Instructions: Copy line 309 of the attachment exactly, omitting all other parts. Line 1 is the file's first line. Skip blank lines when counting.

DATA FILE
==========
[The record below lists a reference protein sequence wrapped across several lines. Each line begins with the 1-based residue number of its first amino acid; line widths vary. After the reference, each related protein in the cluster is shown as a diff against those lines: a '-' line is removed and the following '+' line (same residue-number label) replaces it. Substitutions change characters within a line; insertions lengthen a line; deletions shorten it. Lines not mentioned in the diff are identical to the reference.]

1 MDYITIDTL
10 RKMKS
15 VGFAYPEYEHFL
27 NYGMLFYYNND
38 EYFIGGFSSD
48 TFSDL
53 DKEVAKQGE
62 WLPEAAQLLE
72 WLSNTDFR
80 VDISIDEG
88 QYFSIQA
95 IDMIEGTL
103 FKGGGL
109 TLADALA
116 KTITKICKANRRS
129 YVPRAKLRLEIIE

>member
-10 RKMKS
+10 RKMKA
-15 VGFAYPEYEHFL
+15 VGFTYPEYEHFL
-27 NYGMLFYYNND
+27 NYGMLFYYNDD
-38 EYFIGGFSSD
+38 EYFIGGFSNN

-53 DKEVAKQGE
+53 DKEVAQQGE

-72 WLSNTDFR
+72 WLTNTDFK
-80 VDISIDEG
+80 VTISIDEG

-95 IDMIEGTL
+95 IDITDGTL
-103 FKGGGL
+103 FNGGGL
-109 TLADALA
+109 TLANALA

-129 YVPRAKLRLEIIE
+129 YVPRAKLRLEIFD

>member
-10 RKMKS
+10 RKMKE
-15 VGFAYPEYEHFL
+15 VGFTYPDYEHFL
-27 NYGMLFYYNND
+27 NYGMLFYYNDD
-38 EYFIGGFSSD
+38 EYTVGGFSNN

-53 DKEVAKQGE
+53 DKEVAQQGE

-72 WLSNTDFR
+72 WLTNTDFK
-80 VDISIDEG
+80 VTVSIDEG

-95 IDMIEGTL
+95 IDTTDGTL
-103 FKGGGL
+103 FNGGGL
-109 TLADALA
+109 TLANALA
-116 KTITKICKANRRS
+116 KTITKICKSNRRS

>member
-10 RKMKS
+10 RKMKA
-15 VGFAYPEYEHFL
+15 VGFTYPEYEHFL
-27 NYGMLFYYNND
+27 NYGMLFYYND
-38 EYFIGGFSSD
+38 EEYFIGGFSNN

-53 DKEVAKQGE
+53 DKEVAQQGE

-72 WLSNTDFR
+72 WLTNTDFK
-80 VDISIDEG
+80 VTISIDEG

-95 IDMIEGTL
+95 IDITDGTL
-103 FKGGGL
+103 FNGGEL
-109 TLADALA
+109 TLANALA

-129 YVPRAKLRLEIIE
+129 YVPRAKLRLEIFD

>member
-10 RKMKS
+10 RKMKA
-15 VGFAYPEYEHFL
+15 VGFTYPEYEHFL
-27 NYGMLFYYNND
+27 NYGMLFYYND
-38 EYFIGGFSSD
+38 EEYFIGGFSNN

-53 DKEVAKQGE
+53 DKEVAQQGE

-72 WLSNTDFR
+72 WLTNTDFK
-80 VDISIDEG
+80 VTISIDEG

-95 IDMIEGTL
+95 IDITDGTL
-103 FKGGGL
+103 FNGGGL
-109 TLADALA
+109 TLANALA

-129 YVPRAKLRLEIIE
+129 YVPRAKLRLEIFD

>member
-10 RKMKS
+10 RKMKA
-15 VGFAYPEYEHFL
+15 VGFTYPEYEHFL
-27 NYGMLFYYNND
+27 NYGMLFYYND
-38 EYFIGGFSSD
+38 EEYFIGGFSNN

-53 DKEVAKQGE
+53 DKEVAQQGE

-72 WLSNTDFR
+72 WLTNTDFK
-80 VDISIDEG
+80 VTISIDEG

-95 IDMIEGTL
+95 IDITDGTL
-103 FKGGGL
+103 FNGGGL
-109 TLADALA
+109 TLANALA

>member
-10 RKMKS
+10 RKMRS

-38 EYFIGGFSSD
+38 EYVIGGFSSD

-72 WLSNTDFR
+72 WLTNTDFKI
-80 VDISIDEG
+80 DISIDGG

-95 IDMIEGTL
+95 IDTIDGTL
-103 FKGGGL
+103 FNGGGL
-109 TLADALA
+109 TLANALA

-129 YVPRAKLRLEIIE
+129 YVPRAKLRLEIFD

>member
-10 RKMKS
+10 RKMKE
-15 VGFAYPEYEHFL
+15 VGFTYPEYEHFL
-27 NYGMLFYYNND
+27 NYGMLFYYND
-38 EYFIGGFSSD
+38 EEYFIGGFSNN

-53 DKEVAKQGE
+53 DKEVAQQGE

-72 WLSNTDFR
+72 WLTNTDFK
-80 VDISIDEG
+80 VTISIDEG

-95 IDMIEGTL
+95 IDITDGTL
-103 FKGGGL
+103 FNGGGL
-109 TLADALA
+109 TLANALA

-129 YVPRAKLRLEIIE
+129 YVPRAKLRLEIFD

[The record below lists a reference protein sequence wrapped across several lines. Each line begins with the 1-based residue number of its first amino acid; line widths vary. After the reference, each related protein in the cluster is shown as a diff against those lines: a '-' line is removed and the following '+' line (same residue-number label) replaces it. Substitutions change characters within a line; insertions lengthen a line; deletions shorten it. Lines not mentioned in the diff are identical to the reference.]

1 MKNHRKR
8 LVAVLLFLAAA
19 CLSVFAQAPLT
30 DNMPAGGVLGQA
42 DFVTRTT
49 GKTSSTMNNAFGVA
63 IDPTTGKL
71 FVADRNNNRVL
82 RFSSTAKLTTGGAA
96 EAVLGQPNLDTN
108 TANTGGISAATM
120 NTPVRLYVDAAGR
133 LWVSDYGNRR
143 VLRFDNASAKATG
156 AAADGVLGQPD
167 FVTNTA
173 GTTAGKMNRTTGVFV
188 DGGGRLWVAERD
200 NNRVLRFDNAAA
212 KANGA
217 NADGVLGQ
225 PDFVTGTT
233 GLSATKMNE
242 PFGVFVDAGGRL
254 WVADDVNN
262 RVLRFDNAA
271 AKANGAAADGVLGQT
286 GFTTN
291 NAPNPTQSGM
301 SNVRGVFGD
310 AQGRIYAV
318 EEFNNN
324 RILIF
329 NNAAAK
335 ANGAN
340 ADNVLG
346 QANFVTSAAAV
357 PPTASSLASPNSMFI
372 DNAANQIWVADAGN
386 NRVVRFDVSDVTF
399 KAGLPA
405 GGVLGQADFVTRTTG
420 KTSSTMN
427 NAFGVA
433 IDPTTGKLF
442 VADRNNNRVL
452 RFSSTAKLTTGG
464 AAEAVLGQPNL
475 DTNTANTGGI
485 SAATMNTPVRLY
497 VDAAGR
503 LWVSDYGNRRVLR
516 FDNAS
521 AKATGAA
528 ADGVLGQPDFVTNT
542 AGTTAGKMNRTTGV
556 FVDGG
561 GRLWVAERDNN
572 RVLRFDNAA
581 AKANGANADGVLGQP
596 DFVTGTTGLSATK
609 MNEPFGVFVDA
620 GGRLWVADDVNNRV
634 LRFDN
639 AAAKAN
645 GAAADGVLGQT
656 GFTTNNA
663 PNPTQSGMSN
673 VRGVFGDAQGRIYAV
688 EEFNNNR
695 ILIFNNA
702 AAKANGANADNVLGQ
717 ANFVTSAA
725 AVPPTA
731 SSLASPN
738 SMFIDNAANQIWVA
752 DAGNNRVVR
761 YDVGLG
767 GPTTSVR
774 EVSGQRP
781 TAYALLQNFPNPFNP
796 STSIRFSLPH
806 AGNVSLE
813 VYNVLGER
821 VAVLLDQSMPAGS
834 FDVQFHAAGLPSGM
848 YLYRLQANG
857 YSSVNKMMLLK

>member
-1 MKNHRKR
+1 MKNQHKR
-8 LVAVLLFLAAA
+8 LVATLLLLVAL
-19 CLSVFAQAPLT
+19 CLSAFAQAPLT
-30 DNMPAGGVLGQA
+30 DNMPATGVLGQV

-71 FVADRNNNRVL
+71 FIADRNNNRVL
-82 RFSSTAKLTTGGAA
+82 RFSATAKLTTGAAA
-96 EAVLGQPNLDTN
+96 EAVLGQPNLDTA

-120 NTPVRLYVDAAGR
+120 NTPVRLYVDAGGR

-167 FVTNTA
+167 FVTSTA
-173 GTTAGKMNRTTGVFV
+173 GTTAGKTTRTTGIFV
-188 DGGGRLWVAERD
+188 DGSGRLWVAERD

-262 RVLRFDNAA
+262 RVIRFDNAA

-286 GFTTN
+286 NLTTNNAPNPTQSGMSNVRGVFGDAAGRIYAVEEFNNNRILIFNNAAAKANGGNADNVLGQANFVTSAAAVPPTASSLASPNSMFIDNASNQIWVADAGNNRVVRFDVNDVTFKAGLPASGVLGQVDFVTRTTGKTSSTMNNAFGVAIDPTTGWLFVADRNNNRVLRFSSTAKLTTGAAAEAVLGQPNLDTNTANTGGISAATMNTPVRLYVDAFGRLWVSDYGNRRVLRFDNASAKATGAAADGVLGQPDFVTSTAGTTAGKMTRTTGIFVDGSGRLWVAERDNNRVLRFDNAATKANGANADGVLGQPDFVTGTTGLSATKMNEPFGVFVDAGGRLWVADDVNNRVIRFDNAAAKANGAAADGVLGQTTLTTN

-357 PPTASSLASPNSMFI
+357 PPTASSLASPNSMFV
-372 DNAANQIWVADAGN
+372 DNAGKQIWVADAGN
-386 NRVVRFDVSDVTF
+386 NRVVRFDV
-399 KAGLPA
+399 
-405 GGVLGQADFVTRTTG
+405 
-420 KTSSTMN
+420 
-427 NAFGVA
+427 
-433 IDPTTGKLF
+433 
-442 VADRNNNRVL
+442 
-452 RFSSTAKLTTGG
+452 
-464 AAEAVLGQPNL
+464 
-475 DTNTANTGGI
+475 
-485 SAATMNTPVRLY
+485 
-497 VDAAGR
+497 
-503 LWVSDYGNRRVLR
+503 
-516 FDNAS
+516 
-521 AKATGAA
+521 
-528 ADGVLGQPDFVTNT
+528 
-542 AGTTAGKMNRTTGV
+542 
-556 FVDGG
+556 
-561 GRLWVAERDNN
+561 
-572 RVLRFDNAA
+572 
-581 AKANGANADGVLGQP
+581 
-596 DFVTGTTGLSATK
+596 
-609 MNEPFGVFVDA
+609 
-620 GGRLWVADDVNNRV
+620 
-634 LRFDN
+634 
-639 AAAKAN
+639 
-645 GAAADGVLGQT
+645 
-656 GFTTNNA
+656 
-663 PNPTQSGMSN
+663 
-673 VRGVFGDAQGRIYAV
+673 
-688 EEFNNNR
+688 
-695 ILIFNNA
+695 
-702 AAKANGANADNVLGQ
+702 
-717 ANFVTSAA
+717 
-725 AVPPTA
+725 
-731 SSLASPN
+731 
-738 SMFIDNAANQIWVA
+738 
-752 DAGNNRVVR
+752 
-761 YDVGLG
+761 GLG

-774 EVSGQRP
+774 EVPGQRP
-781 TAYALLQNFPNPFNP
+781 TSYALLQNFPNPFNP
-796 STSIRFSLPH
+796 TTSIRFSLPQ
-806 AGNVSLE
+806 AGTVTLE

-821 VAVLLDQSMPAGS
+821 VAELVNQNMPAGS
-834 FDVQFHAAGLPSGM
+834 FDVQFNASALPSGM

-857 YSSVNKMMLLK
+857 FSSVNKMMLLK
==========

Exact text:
-475 DTNTANTGGI